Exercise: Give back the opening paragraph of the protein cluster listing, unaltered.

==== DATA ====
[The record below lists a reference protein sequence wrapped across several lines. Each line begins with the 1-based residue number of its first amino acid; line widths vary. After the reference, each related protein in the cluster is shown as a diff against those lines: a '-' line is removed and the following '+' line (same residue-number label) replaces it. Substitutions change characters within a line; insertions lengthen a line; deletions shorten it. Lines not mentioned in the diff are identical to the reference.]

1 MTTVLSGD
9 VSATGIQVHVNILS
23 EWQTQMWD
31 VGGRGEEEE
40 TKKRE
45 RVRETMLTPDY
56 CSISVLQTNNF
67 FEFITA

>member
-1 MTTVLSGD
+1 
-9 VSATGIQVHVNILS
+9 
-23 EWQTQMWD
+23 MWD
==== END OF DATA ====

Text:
[The record below lists a reference protein sequence wrapped across several lines. Each line begins with the 1-based residue number of its first amino acid; line widths vary. After the reference, each related protein in the cluster is shown as a diff against those lines: a '-' line is removed and the following '+' line (same residue-number label) replaces it. Substitutions change characters within a line; insertions lengthen a line; deletions shorten it. Lines not mentioned in the diff are identical to the reference.]